When I travel, I always make sure I try to stay as healthy as possible but I’ve noticed I seem to always pick up a cold after I’ve been on a long flight. The recycled air, close proximity to other people and the jet lag all take its toll. It’s no fun arriving at a destination feeling run down but I’ve come to accept that it’s par for the course and I’ll be fine in a few days. Then the fun of avoiding other health issues begins.
Get your vaccinations
Ensure your basic vaccinations are up to date – this includes Tetanus, Hep A & B, Measles, Mumps, Rubella, Polio etc. Then depending on where (or even how) you are travelling you may want to investigate vaccinating against Cholera, Yellow Fever and Malaria amongst others. When I was heading to Africa back in 2002 I went so far as getting a series of ‘pre-rabies’ injections but I don’t think that’s really necessary these days. If you are travelling by sea, some cruise lines (particularly if you are being adventurous and travelling by cargo ship) will require you to be vaccinated against yellow-fever even if you are not travelling to an at-risk destination. Always talk to your doctor or the Travel Vaccination Centre for the best advice for you.
(Try to) Avoid tummy bugs
Few people have been on a holiday and never suffered from an attack of a bad tummy. If you’ve travelled a lot, you may have developed resistance over the years (but paid the price in the past). Typically you will hear advice such as don’t drink the water and don’t eat street food but this means you’ll miss out on half of what travelling is all about – the delicious cuisines of the world. My advice is that slowly does it. Build up your immune system over a few days; Brush your teeth in the local water but don’t swallow it, sample some local dishes but make sure they are cooked fresh. The other thing to remember is that you can pick up all sorts of bugs just by touching things. Try to avoid holding on to handles and handrails (stairs, escalators, door handles, public transport handles etc) and wash your hands frequently.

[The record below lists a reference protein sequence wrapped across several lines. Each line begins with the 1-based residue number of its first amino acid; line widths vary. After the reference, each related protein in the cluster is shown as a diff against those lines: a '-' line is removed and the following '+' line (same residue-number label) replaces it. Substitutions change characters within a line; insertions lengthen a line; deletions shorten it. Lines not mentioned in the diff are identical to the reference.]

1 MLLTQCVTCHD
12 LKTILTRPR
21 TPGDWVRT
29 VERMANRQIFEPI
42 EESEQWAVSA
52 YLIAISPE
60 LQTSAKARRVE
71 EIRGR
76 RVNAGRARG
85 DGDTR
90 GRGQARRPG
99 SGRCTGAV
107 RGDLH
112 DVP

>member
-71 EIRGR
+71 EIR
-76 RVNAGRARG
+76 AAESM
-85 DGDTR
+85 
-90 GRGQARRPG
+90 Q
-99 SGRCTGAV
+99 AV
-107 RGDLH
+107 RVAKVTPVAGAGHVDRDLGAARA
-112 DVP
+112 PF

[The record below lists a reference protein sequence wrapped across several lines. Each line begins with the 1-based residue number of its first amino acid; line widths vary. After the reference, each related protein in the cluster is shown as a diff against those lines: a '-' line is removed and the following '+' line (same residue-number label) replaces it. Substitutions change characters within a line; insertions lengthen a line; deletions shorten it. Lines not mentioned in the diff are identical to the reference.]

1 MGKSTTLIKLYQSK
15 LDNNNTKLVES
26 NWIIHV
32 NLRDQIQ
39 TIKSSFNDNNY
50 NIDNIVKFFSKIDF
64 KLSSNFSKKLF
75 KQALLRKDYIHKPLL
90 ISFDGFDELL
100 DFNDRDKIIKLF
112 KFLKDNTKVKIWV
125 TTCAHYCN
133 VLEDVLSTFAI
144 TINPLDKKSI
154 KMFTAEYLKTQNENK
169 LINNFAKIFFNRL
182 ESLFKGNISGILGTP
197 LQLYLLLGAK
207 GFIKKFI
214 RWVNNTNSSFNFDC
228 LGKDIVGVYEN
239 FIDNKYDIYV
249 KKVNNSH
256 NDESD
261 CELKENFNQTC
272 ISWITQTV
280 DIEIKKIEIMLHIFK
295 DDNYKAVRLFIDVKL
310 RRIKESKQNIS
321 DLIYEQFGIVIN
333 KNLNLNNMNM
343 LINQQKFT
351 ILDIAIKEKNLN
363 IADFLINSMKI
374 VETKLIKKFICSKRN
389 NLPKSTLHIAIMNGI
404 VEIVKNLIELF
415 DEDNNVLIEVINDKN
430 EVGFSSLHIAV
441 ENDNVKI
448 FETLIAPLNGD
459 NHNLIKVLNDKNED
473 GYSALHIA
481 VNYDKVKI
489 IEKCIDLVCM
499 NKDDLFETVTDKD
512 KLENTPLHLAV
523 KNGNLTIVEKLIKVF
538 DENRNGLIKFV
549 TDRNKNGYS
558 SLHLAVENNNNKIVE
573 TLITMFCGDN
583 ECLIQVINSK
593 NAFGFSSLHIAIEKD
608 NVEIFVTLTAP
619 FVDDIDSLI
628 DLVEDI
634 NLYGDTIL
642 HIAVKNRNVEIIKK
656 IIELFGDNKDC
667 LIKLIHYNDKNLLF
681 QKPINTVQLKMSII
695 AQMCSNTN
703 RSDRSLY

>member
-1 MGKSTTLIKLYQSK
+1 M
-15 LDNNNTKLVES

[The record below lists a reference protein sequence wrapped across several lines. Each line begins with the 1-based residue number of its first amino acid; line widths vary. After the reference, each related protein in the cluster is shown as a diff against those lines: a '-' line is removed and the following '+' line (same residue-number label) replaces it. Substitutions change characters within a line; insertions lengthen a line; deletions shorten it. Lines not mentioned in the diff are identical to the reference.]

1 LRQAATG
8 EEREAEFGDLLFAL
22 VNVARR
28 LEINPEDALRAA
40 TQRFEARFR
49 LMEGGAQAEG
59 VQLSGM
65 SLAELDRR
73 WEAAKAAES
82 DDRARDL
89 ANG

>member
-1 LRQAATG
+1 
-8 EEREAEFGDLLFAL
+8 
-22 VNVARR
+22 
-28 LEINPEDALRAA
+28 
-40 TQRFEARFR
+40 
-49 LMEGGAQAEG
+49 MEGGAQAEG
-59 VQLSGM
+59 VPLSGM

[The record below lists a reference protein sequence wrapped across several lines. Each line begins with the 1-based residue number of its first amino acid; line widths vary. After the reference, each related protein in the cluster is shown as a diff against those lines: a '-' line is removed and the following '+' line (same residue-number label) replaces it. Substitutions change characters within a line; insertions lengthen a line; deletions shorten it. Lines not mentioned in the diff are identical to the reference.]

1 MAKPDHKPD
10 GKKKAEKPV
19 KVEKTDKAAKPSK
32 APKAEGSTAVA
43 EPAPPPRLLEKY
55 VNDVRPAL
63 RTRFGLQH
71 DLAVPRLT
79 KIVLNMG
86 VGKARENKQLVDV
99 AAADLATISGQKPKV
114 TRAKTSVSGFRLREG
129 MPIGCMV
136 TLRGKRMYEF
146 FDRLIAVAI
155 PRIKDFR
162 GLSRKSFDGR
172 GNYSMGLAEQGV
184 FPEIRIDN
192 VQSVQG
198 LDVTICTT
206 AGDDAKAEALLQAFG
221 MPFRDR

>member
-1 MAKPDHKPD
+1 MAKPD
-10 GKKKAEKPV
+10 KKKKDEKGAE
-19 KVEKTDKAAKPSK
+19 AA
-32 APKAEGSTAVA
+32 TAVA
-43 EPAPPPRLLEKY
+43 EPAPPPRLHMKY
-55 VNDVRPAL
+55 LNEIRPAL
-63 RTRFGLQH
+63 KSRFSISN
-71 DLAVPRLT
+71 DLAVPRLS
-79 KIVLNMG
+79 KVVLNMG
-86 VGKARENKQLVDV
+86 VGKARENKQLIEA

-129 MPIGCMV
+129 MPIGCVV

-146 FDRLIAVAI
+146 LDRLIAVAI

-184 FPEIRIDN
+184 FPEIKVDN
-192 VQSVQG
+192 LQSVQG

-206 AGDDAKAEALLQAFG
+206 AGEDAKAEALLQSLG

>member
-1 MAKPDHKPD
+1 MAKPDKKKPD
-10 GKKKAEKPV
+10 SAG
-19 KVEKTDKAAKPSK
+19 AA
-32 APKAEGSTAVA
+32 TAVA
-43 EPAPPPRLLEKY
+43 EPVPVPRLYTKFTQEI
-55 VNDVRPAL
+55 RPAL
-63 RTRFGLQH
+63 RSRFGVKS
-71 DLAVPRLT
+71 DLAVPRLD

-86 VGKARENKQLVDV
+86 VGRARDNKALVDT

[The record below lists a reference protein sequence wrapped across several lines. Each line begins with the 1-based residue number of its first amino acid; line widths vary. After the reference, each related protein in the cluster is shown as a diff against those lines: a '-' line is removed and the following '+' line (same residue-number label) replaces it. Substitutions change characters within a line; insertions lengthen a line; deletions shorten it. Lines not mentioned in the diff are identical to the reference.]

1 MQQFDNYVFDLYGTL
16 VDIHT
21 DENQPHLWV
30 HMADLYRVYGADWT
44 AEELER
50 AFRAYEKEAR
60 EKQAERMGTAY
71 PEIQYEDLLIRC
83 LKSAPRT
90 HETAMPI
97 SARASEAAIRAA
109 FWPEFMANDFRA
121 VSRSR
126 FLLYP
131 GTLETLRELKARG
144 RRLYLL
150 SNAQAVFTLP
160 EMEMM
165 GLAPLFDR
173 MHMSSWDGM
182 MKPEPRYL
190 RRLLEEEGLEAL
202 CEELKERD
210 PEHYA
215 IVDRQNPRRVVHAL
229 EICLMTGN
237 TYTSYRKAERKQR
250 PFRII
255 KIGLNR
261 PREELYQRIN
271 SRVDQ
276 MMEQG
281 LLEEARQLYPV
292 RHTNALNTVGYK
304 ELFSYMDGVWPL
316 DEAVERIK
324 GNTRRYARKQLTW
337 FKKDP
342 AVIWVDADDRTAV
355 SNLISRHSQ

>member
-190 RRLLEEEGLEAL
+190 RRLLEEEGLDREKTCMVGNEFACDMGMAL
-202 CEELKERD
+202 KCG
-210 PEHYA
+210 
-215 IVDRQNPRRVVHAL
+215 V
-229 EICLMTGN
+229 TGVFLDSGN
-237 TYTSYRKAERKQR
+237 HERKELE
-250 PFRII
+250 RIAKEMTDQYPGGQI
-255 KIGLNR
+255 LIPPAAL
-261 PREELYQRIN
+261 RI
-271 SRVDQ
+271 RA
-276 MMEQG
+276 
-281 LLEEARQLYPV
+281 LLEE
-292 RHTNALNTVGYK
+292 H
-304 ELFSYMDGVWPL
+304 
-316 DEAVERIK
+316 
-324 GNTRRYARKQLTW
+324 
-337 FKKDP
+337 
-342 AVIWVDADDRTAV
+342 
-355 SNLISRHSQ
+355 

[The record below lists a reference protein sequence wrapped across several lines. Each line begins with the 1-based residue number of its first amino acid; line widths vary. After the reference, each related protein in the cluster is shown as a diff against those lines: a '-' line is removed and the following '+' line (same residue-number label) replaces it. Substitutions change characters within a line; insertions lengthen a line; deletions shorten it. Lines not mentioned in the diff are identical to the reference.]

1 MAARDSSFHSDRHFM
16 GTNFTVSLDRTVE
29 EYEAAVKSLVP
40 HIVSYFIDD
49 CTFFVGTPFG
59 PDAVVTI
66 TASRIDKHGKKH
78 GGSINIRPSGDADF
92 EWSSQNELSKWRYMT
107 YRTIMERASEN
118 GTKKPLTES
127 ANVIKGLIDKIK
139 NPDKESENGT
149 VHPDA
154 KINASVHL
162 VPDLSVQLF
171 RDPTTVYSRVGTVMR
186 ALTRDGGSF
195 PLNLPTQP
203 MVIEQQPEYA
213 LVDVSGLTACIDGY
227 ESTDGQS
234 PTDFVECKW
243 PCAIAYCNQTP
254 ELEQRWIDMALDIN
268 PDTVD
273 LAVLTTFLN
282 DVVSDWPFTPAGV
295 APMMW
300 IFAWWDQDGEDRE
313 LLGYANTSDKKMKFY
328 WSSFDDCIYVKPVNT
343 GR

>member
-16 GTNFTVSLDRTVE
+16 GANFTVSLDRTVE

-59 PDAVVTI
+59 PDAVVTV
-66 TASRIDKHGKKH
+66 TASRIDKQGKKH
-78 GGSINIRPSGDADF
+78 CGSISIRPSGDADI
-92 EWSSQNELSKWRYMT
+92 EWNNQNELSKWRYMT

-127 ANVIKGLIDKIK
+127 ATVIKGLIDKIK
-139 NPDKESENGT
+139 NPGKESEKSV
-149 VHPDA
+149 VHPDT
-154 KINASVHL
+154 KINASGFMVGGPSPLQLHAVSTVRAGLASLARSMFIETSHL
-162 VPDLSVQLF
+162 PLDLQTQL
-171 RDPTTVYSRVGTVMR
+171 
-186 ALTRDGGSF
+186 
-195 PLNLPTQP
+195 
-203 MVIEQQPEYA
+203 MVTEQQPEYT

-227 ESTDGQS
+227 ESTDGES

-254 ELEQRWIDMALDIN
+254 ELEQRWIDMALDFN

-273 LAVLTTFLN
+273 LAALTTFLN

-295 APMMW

If you pick up a bug and it hasn’t gone away in 24 hours then get yourself to the nearest clinic / hospital and ask for an injection. There is no point in suffering any longer (believe me – I spent a month consuming Imodium non-stop during my backpacking days). It’s just not worth it and an injection will have you back to full health in no time.
Update your first aid knowledge before you go
I’m a big advocate of people knowing first-aid. I was once in the middle of the Egyptian desert in a very remote location when a man I was travelling with started to choke on a lolly. I realised I didn’t know the correct procedure – did I give him the Heimlich maneuver or was that not the done thing these days? Thankfully the lolly dissolved and he was able to breathe again but it was a scary moment that made me realise how important it was to be able to assist in times of need. As we get older we are also more at risk of falling or disease – make sure you know the signs of stroke and heart attack and what to do in case of an accident should this happen to someone you’re travelling with.
Article by Nicola Billens
Nicola Billens is an experienced traveller, having visited all the continents (except Antarctica) over the last 20 years. She’s lived in France, England, Austria and New Zealand and spent many years and many dollars experiencing what this wonderful world has to offer.